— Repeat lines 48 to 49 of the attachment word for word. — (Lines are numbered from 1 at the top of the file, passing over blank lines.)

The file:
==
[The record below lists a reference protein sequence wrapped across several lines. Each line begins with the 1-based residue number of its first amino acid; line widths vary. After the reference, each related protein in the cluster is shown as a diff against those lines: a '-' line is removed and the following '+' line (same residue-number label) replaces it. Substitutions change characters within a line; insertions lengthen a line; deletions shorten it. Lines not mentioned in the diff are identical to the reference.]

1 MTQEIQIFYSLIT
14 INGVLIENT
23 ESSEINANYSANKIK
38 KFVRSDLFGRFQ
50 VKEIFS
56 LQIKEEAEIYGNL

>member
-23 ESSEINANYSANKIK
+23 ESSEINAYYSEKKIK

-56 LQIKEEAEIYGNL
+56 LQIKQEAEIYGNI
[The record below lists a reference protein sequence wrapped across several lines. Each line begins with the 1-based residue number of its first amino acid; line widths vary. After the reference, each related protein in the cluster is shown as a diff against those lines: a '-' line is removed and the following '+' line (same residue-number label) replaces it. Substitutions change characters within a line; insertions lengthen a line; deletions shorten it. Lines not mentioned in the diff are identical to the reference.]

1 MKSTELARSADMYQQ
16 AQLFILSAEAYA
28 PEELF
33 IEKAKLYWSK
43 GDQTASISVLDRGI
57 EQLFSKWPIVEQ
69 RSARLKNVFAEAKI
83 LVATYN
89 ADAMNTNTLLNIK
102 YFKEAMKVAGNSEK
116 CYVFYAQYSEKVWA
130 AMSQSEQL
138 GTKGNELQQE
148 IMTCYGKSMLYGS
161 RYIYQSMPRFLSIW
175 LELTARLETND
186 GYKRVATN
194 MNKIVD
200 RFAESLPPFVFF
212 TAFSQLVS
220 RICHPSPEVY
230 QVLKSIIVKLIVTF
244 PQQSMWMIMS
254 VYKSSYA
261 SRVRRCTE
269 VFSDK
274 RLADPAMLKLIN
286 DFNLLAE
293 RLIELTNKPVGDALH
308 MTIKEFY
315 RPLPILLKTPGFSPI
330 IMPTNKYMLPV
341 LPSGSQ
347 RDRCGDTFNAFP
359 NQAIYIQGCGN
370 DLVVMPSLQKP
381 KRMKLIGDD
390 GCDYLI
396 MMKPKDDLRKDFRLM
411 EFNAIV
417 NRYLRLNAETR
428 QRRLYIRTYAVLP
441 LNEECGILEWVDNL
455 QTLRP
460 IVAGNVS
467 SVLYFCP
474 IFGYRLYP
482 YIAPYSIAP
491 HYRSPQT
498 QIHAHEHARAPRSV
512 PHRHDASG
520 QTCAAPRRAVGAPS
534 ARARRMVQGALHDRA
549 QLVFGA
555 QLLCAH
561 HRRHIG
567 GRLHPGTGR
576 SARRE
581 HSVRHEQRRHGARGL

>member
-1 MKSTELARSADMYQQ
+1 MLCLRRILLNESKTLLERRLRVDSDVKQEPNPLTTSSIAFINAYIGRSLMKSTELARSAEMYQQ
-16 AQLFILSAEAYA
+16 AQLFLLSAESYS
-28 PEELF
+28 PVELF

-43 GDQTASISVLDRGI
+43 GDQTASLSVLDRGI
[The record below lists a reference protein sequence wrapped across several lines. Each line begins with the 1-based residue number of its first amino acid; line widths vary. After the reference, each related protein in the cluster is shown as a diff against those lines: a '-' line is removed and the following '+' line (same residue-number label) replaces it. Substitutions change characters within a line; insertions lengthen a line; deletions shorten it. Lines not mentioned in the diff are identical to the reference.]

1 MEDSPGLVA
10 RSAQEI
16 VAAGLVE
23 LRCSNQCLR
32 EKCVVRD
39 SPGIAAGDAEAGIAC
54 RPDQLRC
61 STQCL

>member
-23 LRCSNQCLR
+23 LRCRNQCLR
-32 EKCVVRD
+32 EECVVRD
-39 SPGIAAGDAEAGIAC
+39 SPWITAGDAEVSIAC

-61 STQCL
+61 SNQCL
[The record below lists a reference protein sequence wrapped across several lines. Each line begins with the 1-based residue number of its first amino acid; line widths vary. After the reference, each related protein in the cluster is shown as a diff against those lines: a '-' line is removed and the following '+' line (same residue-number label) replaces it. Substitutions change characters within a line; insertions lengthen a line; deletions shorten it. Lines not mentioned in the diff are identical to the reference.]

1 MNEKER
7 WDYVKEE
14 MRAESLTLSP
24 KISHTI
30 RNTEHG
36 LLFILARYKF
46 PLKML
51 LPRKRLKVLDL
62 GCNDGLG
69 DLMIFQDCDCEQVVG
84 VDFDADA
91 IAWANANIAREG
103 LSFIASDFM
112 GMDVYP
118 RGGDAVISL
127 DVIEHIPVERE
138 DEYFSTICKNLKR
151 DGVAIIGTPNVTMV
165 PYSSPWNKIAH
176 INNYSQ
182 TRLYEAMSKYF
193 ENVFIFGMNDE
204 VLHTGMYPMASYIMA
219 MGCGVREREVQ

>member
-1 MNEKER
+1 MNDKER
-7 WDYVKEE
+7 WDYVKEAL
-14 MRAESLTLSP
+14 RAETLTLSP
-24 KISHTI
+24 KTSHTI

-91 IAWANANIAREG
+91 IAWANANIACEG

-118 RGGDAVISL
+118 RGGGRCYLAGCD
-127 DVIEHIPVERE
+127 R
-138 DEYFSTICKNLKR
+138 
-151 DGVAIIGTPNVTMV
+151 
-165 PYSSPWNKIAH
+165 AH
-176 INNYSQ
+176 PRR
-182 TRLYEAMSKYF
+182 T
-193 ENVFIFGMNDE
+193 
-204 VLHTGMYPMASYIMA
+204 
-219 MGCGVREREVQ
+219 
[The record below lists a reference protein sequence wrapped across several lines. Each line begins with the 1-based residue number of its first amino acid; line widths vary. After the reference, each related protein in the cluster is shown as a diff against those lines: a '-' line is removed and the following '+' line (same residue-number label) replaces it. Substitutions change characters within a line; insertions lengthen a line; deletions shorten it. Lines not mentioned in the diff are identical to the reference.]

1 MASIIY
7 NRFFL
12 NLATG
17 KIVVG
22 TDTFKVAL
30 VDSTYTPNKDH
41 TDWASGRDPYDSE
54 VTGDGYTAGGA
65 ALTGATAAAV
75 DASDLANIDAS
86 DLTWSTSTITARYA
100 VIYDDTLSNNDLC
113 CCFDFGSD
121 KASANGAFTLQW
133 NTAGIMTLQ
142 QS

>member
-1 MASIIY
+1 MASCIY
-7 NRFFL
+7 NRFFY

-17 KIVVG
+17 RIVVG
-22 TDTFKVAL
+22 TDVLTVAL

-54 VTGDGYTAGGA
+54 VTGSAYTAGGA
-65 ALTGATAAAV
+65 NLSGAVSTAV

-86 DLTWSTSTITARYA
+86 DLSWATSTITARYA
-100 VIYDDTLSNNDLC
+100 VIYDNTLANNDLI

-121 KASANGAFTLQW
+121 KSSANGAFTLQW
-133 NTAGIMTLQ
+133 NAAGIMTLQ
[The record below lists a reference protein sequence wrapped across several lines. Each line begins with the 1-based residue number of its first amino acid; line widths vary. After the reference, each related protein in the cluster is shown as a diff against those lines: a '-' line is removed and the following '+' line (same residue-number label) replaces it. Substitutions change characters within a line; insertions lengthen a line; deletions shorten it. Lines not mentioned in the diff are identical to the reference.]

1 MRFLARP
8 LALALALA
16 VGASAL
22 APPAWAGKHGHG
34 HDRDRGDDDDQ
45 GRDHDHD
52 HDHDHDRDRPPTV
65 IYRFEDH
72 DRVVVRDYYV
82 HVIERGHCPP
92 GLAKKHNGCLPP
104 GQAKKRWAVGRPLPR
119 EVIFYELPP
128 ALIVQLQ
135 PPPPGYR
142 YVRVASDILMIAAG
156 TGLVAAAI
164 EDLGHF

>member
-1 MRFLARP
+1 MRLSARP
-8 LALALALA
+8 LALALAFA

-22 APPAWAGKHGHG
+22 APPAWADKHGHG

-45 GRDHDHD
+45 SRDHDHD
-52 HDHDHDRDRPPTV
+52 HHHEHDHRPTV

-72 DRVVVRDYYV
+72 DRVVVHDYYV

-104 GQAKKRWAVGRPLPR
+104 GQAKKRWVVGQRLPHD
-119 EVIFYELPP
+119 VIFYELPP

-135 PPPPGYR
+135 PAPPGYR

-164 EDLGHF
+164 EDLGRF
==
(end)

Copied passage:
359 NQAIYIQGCGN
370 DLVVMPSLQKP